The enduring role of radiation therapy in cervical cancer treatment

Medical University of Vienna
Jan 24, 2024 8 minute read

High dose, image-guided brachytherapy an indispensable component for treating locally advanced cervical cancer at Medical University of Vienna

Cervical cancer is not only among the most preventable types of cancer – due to the uptake of screening and the human papilloma virus (HPV) vaccination – but it’s also one of the most treatable when detected early. Despite that, the disease remains the fourth most common cause of cancer incidence and mortality globally and is a significant public health problem.1

“IGBT [image-guided brachytherapy] is an essential component of definitive radiotherapy and should not be replaced with an external boost (photon or proton).”

In an effort to improve care for women with gynecological cancers, a panel of experts from the European Society of Gynecology, alongside the European Society for Radiotherapy and Oncology and the European Society of Pathology, recently indicated that for locally advanced cervical cancer (LACC, stages T1b3-T4a): “IGBT [image-guided brachytherapy] is an essential component of definitive radiotherapy and should not be replaced with an external boost (photon or proton). If BT [brachytherapy] is not available, patients should be referred to a center where this can be done.”2

In key LACC studies, IGBT, combined with chemoradiation, has been shown to result in 92 percent actuarial local control and 87 percent actuarial pelvic control at 5-year followup3-4, with both investigations reporting limited severe morbidity. These results represent a standard for advanced clinical practice and future clinical studies in LACC.

An evolving technique

Alina Emiliana Sturdza
Alina Emiliana Sturdza, MD, FRCPC

Alina Emiliana Sturdza, MD, FRCPC, a radiation oncologist at the Medical University of Vienna, and ESMO representative for the World Health Organization’s Cervical Cancer Elimination Initiative, has presided over the evolution of brachytherapy, a period in which the modality transformed from a 2D x-ray method to its current, advanced 3D image-guided form employing MRI or CT.

Due to limitations in the ability to visualize cervical soft tissues and organs-at-risk (OAR), 2D brachytherapy was a less personalized treatment, she says.

“At that time, the only images available for BT were x-rays, so you can see only the applicator in the best case, not the target or OAR,” she says. “That meant nearly all tumors were treated the same, regardless of their size and we just relied on the pear shape of the prescribed treatment dose to point A encompassing the cervix and tumor, while using a fixed dose. Essentially, the isodose line was almost the same for everyone with slight variation in length and width, depending on the dimensions of the applicator.

“The use of MRI in IGBT changed all of that, as MRI is the imaging modality of choice for gynecological malignancies,” Dr. Sturdza continues. “You can see the applicator and the tumor exceptionally well, in addition to the OAR. Accordingly, clinicians know precisely where to apply the dose and they can adapt the application, and therefore the plan to cover the whole tumor, while also sparing OAR.”

MRI-guided IGBT at the Medical University of Vienna

The Medical University of Vienna performs IGBT for about 125 patients each year, approximately half of whom will receive the external beam radiation therapy (EBRT) component of their treatment with a linac at their local hospital and referred to Vienna for the brachytherapy boost component.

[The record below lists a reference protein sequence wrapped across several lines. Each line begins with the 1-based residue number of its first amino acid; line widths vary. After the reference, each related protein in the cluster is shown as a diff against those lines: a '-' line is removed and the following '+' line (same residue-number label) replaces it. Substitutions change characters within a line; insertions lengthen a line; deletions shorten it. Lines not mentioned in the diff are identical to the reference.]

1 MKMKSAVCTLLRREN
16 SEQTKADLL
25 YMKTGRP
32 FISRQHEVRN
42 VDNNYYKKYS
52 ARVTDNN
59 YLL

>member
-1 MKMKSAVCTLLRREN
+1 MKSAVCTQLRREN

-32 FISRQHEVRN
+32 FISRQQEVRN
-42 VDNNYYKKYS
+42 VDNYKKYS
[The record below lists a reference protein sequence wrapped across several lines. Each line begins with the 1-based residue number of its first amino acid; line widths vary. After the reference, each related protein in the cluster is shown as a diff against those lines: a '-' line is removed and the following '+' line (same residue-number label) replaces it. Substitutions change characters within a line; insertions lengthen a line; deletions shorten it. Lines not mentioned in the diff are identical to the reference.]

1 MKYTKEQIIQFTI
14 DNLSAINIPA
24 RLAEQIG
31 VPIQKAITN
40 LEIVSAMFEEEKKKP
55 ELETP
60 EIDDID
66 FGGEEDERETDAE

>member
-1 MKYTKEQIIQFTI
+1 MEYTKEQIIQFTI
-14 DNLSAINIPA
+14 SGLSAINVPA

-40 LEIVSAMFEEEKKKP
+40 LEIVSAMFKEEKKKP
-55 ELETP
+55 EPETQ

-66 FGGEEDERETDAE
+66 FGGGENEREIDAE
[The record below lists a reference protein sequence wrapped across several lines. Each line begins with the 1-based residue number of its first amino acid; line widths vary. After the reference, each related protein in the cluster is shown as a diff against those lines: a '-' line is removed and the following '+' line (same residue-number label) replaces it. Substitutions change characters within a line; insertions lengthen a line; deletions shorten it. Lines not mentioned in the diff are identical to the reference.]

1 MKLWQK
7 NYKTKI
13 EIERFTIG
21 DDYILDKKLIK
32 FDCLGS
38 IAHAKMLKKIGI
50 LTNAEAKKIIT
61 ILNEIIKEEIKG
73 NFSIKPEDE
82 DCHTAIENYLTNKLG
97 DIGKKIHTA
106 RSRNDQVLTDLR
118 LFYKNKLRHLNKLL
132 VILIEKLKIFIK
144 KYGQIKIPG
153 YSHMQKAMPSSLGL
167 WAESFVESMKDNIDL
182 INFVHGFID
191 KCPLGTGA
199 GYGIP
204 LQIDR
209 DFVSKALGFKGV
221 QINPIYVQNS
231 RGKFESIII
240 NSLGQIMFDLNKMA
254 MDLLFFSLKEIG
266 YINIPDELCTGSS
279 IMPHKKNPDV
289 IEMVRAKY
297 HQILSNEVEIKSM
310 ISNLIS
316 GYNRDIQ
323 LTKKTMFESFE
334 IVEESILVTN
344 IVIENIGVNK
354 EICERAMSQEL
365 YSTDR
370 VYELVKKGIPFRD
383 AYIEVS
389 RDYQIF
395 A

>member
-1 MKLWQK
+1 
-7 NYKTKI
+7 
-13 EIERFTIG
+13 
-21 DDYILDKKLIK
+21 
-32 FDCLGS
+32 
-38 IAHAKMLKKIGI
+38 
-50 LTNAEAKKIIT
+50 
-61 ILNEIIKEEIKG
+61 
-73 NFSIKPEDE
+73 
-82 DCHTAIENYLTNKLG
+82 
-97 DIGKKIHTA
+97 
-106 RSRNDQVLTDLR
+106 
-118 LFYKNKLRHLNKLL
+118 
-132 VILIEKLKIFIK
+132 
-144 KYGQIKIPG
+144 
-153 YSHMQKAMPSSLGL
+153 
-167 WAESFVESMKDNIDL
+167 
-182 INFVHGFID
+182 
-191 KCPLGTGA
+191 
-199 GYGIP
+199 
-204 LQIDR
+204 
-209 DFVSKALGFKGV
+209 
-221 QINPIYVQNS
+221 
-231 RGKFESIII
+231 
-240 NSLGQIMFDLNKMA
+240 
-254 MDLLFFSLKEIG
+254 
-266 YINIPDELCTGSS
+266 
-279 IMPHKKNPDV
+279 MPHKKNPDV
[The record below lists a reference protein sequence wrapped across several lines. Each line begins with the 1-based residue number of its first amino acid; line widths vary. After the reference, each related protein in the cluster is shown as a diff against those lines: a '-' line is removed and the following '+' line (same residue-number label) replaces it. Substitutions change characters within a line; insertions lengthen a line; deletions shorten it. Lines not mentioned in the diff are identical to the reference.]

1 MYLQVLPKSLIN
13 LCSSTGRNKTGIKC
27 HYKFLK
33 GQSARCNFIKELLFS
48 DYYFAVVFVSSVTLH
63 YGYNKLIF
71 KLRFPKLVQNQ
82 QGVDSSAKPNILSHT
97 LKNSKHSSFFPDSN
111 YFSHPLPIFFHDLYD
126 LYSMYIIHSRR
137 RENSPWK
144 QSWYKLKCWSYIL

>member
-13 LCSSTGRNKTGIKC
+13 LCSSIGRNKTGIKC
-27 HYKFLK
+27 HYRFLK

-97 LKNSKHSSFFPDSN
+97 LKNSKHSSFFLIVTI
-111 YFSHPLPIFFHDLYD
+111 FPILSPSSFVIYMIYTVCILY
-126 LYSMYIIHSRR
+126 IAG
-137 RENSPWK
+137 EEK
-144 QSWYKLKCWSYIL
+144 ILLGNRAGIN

The center employs a 1.5T MRI unit for contouring the high-risk clinical target volume (HRCTV) and/or the intermediate-risk CTV (IRCTV). EBRT is delivered with an Elekta Versa HD™ linear accelerator and brachytherapy is performed with the Elekta Flexitron® afterloader. For intracavitary/interstitial brachytherapy, clinicians use Elekta’s Venezia™ advanced gynecological applicator for the majority of cases.

“…the combination of advanced EBRT, followed by the high-dose brachytherapy boost and a sophisticated applicator allowing both intracavitary and interstitial methods represents the best possible treatment for LACC.”

Medical University of Vienna clinicians use Venezia for the majority of cases

“In my view, the combination of advanced EBRT, followed by the high-dose brachytherapy boost and a sophisticated applicator allowing both intracavitary and interstitial methods represents the best possible treatment for LACC,” she says. “The exceptional local control and pelvic control outcomes3-4 we have seen at our center is strong clinical evidence of that.”

To treat macro and potential microscopic disease at diagnosis (tumor, uterine tract and the pelvic lymph nodes), patients receive chemoradiation – 25 fractions of EBRT to 45 Gy concurrently with a once-weekly infusion of cisplatin for at least five cycles. In the last week of chemoradiation, or after this treatment component, patients receive brachytherapy.

“The brachytherapy boost is used to control volumes that contain a macroscopic tumor rest at the time of brachytherapy, in addition to the whole cervix and areas with potential residual microscopic disease in the region where the tumor was present at diagnosis,” Dr. Sturdza explains.

Before brachytherapy, patients have a gynecological examination and an MRI to evaluate the tumor response to chemoradiation and to develop a pre-plan, including choosing the type of applicator needed and where interstitial needles should be placed.

“Even if the tumor is not very large, we may still use interstitial needles to spare organs-at-risk,” she observes. “The loading pattern starts with a standard intracavitary tandem and ring, which is then adapted to cover the volume of interest, also including the use of the inserted needles.”